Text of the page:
In December 2009, Mayor Schmidt, in response to another Duray dog-and-pony show, challenged ComEd to invest more that the $470,000 in capital improvements Duray was then reporting in order to make electrical power in Park Ridge more reliable: “It would be fair and wise for you to put more money into Park Ridge than the amount of money you have so far.”  But another 18 months have gone by, and we aren’t aware of the City’s getting anything more out of ComEd than another $100,000 of purported but unspecified capital improvements.

We’re not advocating a lawsuit as the only way to get ComEd to provide us with dependable power – at least not until we can get a better sense of what the costs and likelihood of success will be.

In 2005 the City of Darien filed suit against ComEd after a substation fire left 12,000 residents without power for 2-3 days.  ComEd conceded that Darien’s outages were twice those of other areas, and that case was settled by bringing in a consultant who identified the various infrastructure problems which ComEd worked to fix.  According to Duray, however, Park Ridge’s outages last year were slightly better than ComEd’s system-wide average.

The Village of Deerfield has been involved in a suit with ComEd since April 2008, alleging 82,347 individual customer power outages during 1,377 separate electric failures since 2000 related to four circuits which ComEd admitted were among the 1% worst performing circuits in the entire ComEd system.  

That case already has cost Deerfield in excess of $250,000, and that was  before its recent hiring of utility lawyers from a national law firm (DLA Piper) to handle some elements of the case that may now need to proceed before the Illinois Commerce Commission (“ICC”) – according to Pages 15-19 of last Thursday’s (June 16) Illinois Supreme Court decision, where the Court held that complaints about ComEd’s infrastructure and services that seek relief for systemic defects in the provision or remediation of services when a power outage occurs, constitute claims for “reparations” that must be heard by the ICC.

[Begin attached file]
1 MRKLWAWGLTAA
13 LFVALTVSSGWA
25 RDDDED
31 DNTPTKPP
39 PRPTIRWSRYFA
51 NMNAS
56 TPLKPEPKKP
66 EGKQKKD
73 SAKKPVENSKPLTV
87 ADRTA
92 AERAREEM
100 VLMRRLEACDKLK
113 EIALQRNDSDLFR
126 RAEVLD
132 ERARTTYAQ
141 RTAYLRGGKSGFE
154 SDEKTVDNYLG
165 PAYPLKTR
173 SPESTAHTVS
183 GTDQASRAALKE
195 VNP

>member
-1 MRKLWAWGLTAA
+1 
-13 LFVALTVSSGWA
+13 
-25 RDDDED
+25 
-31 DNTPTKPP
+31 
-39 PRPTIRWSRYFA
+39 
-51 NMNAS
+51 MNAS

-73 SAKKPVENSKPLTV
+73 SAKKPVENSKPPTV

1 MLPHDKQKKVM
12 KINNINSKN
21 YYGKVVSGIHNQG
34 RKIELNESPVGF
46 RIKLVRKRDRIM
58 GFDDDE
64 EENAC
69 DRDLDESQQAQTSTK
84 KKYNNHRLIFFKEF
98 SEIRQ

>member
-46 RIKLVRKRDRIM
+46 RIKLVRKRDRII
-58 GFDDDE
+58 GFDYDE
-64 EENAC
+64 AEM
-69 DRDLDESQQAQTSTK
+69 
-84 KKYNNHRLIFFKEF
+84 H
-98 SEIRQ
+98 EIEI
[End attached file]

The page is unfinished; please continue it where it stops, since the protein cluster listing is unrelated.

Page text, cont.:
So if litigation isn’t the way to go, what is?

Some residents have mentioned burying the power lines as is done in most newer areas, although that sounds like a pretty darn expensive retrofitting project that ComEd is unlikely to undertake solely on its own dime.  Nevertheless, the City should look into it.  It should also put the arm on Park Ridge resident and state Sen. Dan Kotowski, and Rep. Rosemary Mulligan – both of whom have either been MIA or simply ineffective in helping with our flooding and our power problems up to now – to go to bat for us.

Meanwhile, if you want to share your thoughts about ComEd’s performance with Mr. Duray, we understand that his e-mail address is  If you do so, we suggest that you copy the mayor, the city manager, and at least your own alderman (using the e-mail addresses for them on the City’s website); and Sen. Kotowski ( and Rep. Mulligan (

Oh, yeah…and don’t forget to copy us here at

UPDATE (06.24.11): In responding to one of the comments to this post, we re-visited the City’s website and discovered that while a “ComEd – Annual Report and Presentation” item was stuck in the Mayor’s report section of the agenda – after 3 proclamations  and one presentation – there were no relevant ComEd materials in the Council “packet”; and we understand that the only ComEd materials the Mayor and the aldermen received were at their desks when they arrived Monday night.

That raises the question of whether ComEd was trying to snooker the City with an eleventh-hour handout so that nobody would have time to prepare for Mr. Duray’s medicine show. 

Consequently, we would hope that the City invites Mr. Duray back real soon – so that he can explain to a better-prepared Council and citizenry why that whopping $570,000 3-year capital improvement effort didn’t do more to protect 80% of Park Ridge from the next evening’s power outage.